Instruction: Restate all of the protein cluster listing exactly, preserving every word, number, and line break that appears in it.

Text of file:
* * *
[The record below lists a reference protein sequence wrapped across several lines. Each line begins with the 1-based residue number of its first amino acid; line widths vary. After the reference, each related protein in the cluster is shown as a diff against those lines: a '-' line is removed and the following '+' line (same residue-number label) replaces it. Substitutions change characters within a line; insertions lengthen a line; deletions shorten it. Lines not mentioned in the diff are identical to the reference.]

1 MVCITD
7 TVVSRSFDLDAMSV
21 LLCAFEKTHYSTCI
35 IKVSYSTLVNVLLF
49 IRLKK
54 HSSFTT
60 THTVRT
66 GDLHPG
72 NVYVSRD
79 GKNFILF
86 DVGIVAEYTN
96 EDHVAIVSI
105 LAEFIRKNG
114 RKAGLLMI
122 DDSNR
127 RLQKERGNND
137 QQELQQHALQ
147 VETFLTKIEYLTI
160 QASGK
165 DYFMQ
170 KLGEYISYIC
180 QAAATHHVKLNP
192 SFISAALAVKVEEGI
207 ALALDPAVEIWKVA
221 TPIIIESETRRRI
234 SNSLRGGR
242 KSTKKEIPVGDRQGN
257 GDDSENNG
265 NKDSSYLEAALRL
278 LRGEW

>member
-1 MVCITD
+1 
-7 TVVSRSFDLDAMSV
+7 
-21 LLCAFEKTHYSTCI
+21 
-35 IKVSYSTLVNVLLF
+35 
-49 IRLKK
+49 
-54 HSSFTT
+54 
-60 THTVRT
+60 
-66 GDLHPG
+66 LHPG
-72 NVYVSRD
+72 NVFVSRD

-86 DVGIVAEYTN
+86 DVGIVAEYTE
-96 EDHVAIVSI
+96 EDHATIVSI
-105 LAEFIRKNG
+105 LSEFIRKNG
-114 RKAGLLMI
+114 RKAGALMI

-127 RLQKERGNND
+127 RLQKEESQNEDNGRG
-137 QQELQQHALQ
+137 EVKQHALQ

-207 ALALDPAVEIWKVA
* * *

[The record below lists a reference protein sequence wrapped across several lines. Each line begins with the 1-based residue number of its first amino acid; line widths vary. After the reference, each related protein in the cluster is shown as a diff against those lines: a '-' line is removed and the following '+' line (same residue-number label) replaces it. Substitutions change characters within a line; insertions lengthen a line; deletions shorten it. Lines not mentioned in the diff are identical to the reference.]

1 MVCITD
7 TVVSRSFDLDAMSV
21 LLCAFEKTHYSTCI
35 IKVSYSTLVNVLLF
49 IRLKK
54 HSSFTT
60 THTVRT
66 GDLHPG
72 NVYVSRD
79 GKNFILF
86 DVGIVAEYTN
96 EDHVAIVSI
105 LAEFIRKNG
114 RKAGLLMI
122 DDSNR
127 RLQKERGNND
137 QQELQQHALQ
147 VETFLTKIEYLTI
160 QASGK
165 DYFMQ
170 KLGEYISYIC
180 QAAATHHVKLNP
192 SFISAALAVKVEEGI
207 ALALDPAVEIWKVA
221 TPIIIESETRRRI
234 SNSLRGGR
242 KSTKKEIPVGDRQGN
257 GDDSENNG
265 NKDSSYLEAALRL
278 LRGEW

>member
-1 MVCITD
+1 
-7 TVVSRSFDLDAMSV
+7 
-21 LLCAFEKTHYSTCI
+21 
-35 IKVSYSTLVNVLLF
+35 
-49 IRLKK
+49 
-54 HSSFTT
+54 
-60 THTVRT
+60 
-66 GDLHPG
+66 LHPG
-72 NVYVSRD
+72 NVFVSRD

-86 DVGIVAEYTN
+86 DVGIVAEYTE
-96 EDHVAIVSI
+96 EDHATIVSI
-105 LAEFIRKNG
+105 LSEFIRKNG
-114 RKAGLLMI
+114 RKAGALMI

-127 RLQKERGNND
+127 RLQKEESQNEDNGRG
-137 QQELQQHALQ
+137 EVKQHALQ

-207 ALALDPAVEIWKVA